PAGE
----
jurafsky&martin_3rdEd_17 (1).pdf

Observed count f k expected count f k 714 thus in

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Observed count ( f k ) - Expected count ( f k ) (7.14) Thus in optimal weights for the model the model’s expected feature values match the actual counts in the data. 7.4 Regularization There is a problem with learning weights that make the model perfectly match the training data. If a feature is perfectly predictive of the outcome because it happens to only occur in one class, it will be assigned a very high weight. The weights for features will attempt to perfectly fit details of the training set, in fact too perfectly, modeling noisy factors that just accidentally correlate with the class. This problem is called overfitting . overfitting To avoid overfitting a regularization term is added to the objective function in regularization Eq. 7.13 . Instead of the optimization in Eq. 7.12 , we optimize the following: ˆ w = argmax w X j log P ( y ( j ) | x ( j ) ) - a R ( w ) (7.15) where R ( w ) , the regularization term, is used to penalize large weights. Thus a setting of the weights that matches the training data perfectly, but uses lots of weights with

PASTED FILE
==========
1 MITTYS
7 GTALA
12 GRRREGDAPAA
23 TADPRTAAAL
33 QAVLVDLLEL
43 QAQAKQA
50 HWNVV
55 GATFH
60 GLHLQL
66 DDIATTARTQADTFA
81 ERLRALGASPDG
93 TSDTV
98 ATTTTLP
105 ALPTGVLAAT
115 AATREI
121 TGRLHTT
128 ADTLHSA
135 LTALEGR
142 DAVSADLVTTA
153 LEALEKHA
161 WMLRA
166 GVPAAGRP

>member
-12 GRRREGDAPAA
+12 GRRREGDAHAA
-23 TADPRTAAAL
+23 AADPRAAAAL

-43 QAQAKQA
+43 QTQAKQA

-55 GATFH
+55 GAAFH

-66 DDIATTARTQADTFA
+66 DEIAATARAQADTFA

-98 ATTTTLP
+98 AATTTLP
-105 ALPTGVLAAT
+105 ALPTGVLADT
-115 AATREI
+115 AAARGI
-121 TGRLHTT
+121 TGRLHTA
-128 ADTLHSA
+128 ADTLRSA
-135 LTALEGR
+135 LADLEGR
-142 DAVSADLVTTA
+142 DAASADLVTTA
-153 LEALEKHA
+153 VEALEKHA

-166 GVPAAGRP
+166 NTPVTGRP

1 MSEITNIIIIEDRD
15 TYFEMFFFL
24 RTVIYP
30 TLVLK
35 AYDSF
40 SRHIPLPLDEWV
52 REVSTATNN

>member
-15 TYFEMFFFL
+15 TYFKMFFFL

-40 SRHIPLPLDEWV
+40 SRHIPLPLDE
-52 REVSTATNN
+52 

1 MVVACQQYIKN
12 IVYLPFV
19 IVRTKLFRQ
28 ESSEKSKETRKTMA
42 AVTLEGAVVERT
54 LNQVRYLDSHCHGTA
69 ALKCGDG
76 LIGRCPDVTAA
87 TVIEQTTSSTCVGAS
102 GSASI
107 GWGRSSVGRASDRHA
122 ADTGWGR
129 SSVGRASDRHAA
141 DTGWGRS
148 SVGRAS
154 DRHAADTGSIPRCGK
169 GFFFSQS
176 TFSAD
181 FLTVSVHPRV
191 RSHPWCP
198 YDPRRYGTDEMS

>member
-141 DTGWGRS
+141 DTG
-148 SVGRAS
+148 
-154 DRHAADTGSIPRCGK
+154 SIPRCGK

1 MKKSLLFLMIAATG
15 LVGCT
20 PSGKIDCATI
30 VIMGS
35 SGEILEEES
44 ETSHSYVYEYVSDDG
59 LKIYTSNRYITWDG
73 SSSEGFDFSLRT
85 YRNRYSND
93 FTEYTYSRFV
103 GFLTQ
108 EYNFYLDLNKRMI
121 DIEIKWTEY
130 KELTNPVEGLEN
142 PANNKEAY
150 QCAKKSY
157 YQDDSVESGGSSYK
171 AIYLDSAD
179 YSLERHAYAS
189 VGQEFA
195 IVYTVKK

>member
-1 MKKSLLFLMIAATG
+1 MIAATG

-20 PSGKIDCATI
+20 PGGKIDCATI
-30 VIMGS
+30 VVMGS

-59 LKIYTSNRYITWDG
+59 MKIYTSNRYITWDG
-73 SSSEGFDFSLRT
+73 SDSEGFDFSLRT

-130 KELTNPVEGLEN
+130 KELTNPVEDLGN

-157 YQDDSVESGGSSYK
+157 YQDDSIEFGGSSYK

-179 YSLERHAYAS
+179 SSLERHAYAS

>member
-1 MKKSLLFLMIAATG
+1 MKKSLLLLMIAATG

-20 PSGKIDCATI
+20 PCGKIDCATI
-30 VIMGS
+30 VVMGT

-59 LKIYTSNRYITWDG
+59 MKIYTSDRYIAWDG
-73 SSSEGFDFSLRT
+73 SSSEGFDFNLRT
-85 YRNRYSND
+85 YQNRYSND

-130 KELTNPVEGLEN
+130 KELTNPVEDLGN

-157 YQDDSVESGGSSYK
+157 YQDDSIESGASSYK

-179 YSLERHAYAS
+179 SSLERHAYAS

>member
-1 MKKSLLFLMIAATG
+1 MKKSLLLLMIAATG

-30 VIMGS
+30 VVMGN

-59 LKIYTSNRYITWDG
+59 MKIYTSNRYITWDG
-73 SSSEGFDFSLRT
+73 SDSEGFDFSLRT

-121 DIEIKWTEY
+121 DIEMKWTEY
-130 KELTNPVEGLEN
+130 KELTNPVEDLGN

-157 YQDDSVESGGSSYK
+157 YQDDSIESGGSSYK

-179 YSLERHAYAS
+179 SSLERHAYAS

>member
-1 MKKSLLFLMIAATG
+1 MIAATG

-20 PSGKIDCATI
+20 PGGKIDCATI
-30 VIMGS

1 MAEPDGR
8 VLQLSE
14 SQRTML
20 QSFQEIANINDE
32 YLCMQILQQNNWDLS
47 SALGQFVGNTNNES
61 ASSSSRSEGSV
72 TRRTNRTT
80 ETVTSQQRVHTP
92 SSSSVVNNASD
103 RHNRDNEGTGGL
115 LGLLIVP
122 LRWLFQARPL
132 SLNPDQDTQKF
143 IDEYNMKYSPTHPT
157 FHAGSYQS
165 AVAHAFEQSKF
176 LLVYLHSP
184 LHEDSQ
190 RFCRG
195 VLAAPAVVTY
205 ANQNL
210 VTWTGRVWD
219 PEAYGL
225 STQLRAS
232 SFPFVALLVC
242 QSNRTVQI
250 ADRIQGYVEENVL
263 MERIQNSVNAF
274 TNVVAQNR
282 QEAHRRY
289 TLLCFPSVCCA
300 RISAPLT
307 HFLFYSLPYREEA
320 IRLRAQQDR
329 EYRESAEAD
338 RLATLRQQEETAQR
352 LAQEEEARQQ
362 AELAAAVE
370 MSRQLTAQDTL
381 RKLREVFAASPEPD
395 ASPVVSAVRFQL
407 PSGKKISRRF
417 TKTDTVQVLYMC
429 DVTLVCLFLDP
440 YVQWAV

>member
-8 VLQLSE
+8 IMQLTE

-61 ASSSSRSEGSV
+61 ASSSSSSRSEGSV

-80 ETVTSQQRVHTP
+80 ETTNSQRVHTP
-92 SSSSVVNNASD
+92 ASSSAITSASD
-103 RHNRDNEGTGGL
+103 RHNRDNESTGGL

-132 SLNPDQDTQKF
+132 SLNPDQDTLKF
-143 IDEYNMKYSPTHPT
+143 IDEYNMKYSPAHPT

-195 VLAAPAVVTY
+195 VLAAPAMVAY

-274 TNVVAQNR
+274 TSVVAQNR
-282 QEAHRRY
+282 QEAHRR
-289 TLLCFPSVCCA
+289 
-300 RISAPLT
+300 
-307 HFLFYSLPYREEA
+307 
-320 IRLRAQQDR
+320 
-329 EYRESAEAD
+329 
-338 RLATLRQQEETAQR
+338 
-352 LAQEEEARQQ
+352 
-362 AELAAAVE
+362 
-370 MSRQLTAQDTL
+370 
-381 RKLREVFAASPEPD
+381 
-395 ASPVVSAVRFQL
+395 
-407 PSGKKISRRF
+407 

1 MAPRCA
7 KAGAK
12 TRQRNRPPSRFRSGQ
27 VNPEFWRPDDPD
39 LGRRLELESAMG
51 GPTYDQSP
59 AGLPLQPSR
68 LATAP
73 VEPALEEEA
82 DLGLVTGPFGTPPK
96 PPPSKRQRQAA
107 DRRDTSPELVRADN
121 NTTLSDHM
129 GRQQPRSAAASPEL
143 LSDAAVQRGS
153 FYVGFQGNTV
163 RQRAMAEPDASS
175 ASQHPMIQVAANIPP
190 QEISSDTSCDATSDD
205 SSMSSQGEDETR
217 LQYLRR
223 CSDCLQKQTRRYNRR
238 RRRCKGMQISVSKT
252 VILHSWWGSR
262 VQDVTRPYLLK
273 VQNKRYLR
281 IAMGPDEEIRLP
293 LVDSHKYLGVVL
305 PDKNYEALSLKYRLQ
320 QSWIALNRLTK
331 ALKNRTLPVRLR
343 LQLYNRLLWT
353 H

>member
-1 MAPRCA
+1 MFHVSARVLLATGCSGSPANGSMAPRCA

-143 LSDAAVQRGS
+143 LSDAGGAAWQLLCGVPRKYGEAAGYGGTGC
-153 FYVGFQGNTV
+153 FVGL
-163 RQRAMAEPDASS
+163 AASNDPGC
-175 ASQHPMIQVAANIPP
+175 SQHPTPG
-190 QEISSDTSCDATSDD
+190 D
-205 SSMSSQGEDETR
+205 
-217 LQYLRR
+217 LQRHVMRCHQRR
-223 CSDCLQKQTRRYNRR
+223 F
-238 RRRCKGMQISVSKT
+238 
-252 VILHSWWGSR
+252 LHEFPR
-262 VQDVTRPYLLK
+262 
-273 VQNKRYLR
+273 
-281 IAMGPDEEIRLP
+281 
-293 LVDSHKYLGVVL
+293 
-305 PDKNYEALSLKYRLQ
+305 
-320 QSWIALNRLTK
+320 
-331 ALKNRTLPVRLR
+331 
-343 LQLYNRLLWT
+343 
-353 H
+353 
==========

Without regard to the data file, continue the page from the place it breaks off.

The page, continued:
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98 C HAPTER 7 L OGISTIC R EGRESSION high values to do so, will be penalized more than than a setting that matches the data a little less well, but does so using smaller weights. There are two common regularization terms R ( w ) . L2 regularization is a quad- L2 regularization ratic function of the weight values, named because is uses the (square of the) L2 norm of the weight values. The L2 norm, || W || 2 , is the same as the Euclidean distance : R ( W ) = || W || 2 2 = N X j = 1 w 2 j (7.16) The L2 regularized objective function becomes: ˆ w = argmax w X j log P ( y ( j ) | x ( j ) ) - a N X i = 1 w 2 i (7.17) L1 regularization is a linear function of the weight values, named after the L1 L1 regularization norm || W || 1 , the sum of the absolute values of the weights, or Manhattan distance (the Manhattan distance is the distance you’d have to walk between two points in a city with a street grid like New York): R ( W ) = || W || 1 = N X i = 1 | w i | (7.18) The L1 regularized objective function becomes: ˆ w = argmax w X j log P ( y ( j ) | x ( j ) ) - a N X i = 1 | w i | (7.19) These kinds of regularization come from statistics, where L1 regularization is called ‘the lasso’ or lasso regression (Tibshirani, 1996) and L2 regression is called ridge regression , and both are commonly used in language processing. L2 regu- larization is easier to optimize because of its simple derivative (the derivative of w 2 is just 2 w ), while L1 regularization is more complex (the derivative of | w | is non- continuous at zero). But where L2 prefers weight vectors with many small weights, L1 prefers sparse solutions with some larger weights but many more weights set to zero. Thus L1 regularization leads to much sparser weight vectors, that is, far fewer features. Both L1 and L2 regularization have Bayesian interpretations as constraints on the prior of how weights should look. L1 regularization can be viewed as a Laplace prior on the weights. L2 regularization corresponds to assuming that weights are distributed according to a gaussian distribution with mean μ = 0. In a gaussian
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